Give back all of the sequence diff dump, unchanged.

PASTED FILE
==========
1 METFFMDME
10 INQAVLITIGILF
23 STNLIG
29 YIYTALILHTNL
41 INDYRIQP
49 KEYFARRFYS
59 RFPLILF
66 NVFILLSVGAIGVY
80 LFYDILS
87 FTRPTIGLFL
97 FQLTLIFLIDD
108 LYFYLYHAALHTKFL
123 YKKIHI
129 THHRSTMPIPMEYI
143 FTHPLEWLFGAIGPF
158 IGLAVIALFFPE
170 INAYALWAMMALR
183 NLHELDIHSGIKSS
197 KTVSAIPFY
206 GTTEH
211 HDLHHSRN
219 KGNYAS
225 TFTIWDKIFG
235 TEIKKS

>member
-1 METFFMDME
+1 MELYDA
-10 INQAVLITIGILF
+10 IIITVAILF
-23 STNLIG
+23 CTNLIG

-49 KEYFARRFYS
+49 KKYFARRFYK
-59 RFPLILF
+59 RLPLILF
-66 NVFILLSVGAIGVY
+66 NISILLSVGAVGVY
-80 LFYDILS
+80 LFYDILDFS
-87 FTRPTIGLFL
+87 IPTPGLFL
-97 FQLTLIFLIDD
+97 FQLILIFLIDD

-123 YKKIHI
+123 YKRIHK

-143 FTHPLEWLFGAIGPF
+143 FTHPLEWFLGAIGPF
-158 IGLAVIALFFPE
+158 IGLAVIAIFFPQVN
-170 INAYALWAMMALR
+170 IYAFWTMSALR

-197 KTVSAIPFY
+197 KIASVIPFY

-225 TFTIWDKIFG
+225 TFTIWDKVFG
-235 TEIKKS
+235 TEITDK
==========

1 METFFMDME
10 INQAVLITIGILF
23 STNLIG
29 YIYTALILHTNL
41 INDYRIQP
49 KEYFARRFYS
59 RFPLILF
66 NVFILLSVGAIGVY
80 LFYDILS
87 FTRPTIGLFL
97 FQLTLIFLIDD
108 LYFYLYHAALHTKFL
123 YKKIHI
129 THHRSTMPIPMEYI
143 FTHPLEWLFGAIGPF
158 IGLAVIALFFPE
170 INAYALWAMMALR
183 NLHELDIHSGIKSS
197 KTVSAIPFY
206 GTTEH
211 HDLHHSRN
219 KGNYAS
225 TFTIWDKIFG
235 TEIKKS

>member
-1 METFFMDME
+1 MELYDA
-10 INQAVLITIGILF
+10 IIITVAILF
-23 STNLIG
+23 CTNLIG

-49 KEYFARRFYS
+49 KKYFARRFYK
-59 RFPLILF
+59 RLPLILF
-66 NVFILLSVGAIGVY
+66 NISILLSVGAVGVY
-80 LFYDILS
+80 LFYDILDFS
-87 FTRPTIGLFL
+87 IPTPGLFL
-97 FQLTLIFLIDD
+97 FQLILIFLIDD

-123 YKKIHI
+123 YKRIHK

-143 FTHPLEWLFGAIGPF
+143 FTHPLEWFLGAIGPF
-158 IGLAVIALFFPE
+158 IGLAVIAIFFPQVN
-170 INAYALWAMMALR
+170 IYAFWTMSALR

-197 KTVSAIPFY
+197 KIASVIPFY

-225 TFTIWDKIFG
+225 TFTIWDKVFG
-235 TEIKKS
+235 TEITDK